Typically, not only must a plaintiff suing an attorney prove that the attorney was negligent, but he must also prove that the attorney’s negligence caused an injury. If the injury was a loss of the case at trial, a reduced settlement, or a smaller verdict than would otherwise have been rendered, the law requires the plaintiff in a legal malpractice case to prove that if the attorney had properly performed his responsibilities, then the outcome would have been a different and more favorable result.
I have settled my case but I believe my lawyer was negligent. Can I do anything?
We sometimes receive calls from clients who have settled their claim, but feel that their lawyer was negligent and that the negligence affected the ability to pursue the case and required the case to be settled for an incorrect or unfair amount. While legal malpractice suits that involve a claim that a settlement was too low or that a settlement was required for an inadequate figure because a lawyer was negligent are possible, they are extremely difficult to pursue successfully. Many jurors considering such a claim would have the initial (often correct) impression that the plaintiff simply changed their mind about settlement and is now suffering from “buyer’s remorse”.
Without written proof of the reason for the settlement, legal malpractice cases complaining about a settlement often become swearing matches between the former lawyer and the client that are typically lost by the plaintiff. Typically, there is written materials that tend to prove that any settlement was voluntary and reasonable (settlement agreement, release, mediation statements, closing statements, etcetera). As with any other legal malpractice claim, you must be able to show not only that the attorney’s conduct was negligent, but that the negligence proximately caused you to receive a settlement amount that was different than would have otherwise been the case in the absence of the negligence. Again, while claims of this type are possible, they are extremely difficult to pursue unless there is some adequate documentation regarding both the negligence and the result that the negligence had on the settlement decision, such cases can only rarely be pursued.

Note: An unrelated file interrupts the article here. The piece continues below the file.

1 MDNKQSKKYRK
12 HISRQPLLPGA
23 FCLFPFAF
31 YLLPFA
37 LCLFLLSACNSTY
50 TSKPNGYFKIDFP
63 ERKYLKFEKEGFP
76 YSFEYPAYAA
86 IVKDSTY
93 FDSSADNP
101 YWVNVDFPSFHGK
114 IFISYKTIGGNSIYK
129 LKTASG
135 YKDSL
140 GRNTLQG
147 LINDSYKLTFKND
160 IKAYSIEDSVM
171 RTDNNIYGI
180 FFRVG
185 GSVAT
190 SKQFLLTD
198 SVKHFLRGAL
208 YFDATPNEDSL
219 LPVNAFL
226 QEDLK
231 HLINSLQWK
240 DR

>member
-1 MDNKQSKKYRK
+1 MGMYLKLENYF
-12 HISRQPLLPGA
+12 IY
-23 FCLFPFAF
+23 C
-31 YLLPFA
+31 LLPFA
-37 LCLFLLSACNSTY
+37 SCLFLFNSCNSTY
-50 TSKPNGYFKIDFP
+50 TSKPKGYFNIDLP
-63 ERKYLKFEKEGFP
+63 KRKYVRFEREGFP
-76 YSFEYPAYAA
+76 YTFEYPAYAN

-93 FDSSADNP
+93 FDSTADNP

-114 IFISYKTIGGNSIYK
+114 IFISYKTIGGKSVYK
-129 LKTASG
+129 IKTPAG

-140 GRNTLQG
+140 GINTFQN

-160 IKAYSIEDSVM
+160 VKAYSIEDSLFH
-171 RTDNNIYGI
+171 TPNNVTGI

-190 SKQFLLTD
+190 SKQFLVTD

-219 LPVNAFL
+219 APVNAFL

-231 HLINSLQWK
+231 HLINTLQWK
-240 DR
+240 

How long do you have to sue a lawyer?
The statute of limitations for suing a lawyer is two (2) years.
Section 95.11(4)(a), Florida Statutes, provides that in an action for professional malpractice, other than medical malpractice, whether founded on contract or tort the period of limitations shall run from the time the cause of action is discovered or should have been discovered with the exercise of due diligence.
Certain actions may toll or delay a statute of limitations from expiring or commencing. For example, generally speaking, if a lawyer was negligent in the representation of a client at trial and, because of that negligence, lost the trial, the statute of limitations typically does not begin to run until trial is completely finished, including all appeals.
The computation of when a statute of limitations begins and when it ends with respect to a claim of legal malpractice can be extremely complicated and is well beyond what can be explained in this web site. The result in many cases regarding the commencement or expiration of the statute of limitations is often determined by events which seem quite minor. Frequently, there are substantial disputes during litigation regarding a factual circumstance which, if proven, might bar a plaintiff’s claim. We always urge our clients to pursue their claims at the earliest possible time to avoid the development of any unsuspected facts that might result in barring the client’s claim.